A new study released by the California Office of Traffic Safety (OTS) and the California Highway Patrol (CHP) found a 39 percent increase in drivers who were observed using a cell phone while driving over the past year, which increases the risk of a car accident significantly.
The study was performed by OTS and CHP along with researchers from the University of California, Berkley. The researchers visually observed driving behavior in a variety of different situations and specifically looked at cell phone usage.
They found that 9.2 percent of drivers were using a cell phone while driving. This figure is a stark increase from the 6.6 percent of drivers who were observed using a cell phone while driving in 2014. According to researchers, the study may underestimate the true amount of drivers using their cell phones while behind the wheel. Due to researchers inability to actually see what drivers are doing, representatives from OTS actually believe roughly 1 in 5 drivers, or 20 percent, actually use their cell phones while driving.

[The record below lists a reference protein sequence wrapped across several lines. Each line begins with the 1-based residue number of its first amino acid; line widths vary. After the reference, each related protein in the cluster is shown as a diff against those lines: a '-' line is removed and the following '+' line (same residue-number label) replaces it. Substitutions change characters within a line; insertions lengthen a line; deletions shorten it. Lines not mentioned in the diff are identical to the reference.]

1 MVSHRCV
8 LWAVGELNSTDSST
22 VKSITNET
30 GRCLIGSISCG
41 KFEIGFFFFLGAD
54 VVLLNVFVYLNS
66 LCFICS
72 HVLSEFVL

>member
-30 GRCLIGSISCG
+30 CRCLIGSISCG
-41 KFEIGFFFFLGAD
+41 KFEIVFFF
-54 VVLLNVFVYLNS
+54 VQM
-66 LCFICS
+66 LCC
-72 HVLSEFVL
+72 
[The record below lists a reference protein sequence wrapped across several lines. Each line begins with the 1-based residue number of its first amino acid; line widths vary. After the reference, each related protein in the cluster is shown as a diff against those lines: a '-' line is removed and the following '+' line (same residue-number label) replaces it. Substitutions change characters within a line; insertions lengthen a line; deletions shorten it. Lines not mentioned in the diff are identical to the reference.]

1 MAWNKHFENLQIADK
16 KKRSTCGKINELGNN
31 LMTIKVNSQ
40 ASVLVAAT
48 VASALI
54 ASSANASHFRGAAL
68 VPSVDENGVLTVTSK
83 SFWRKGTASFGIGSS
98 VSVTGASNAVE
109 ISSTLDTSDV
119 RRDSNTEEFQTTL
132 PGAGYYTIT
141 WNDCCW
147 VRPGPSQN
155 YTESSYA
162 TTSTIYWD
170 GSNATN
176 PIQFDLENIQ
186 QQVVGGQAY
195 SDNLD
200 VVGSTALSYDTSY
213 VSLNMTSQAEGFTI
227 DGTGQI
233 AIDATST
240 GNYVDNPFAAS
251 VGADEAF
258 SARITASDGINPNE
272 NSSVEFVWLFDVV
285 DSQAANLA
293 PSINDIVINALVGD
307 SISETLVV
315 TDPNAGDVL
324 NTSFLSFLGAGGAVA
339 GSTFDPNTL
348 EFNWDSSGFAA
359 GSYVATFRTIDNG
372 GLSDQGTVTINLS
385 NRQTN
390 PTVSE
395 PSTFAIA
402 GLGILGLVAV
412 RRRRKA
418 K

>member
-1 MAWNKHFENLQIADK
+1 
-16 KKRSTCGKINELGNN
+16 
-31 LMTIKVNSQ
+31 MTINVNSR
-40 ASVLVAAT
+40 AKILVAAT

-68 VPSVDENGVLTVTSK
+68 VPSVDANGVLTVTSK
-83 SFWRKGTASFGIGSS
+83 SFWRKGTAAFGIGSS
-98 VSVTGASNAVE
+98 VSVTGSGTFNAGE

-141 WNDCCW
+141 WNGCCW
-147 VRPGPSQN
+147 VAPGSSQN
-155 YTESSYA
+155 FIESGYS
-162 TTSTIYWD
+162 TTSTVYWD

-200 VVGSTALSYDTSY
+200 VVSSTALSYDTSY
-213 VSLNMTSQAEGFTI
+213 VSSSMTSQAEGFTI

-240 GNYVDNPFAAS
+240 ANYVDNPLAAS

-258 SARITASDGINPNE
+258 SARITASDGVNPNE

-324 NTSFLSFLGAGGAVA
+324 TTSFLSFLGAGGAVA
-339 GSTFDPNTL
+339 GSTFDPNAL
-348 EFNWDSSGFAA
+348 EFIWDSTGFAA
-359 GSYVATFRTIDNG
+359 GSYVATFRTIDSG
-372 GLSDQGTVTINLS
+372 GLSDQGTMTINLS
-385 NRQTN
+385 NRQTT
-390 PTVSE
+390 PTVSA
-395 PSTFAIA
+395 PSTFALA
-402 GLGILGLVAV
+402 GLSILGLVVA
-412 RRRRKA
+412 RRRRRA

In 2013, 3,154 people were killed in the United States due to car accidents involving distracted drivers. This figure includes those drivers using cell phones. Another 424,000 people were injured in car accidents involving distracted drivers.
Using a cell phone while driving can create a very dangerous situation. It distracts the driver in three different ways. First, it can visually impair the driver’s ability to maintain their sight on the road. Second, it can require the driver to remove one or both of their hands from the steering wheel. Third, it nearly always requires the driver to focus on the cell phone and not the driving task – which requires the brain to divert crucial resources from the driving task. Research has shown that using a voice activated system, including those on your smartphone, continues to distract the driver and may lead to more car accidents. Distracted driving is a national epidemic, and a major contributor to the leading cause of death for teens in the United States.
Texting-while-driving requires a driver to have their hand(s) off the wheel and usually their eyes off of the road. Studies performed by the National Highway Transportation Safety Administration (NHTSA) found that drivers who text-while-driving are 23 times more likely to be in a car accident.
If you have been injured as a result of a car accident with a distracted driver using a cell phone, texting or simply talking on a hands free device, the experienced car accident lawyers at Martinez & Schill can help. Our office serves Southern California, from San Diego to Riverside. We will fight for your rights and do not take a fee unless you recover. 619-512-5995 or 951-200-4630.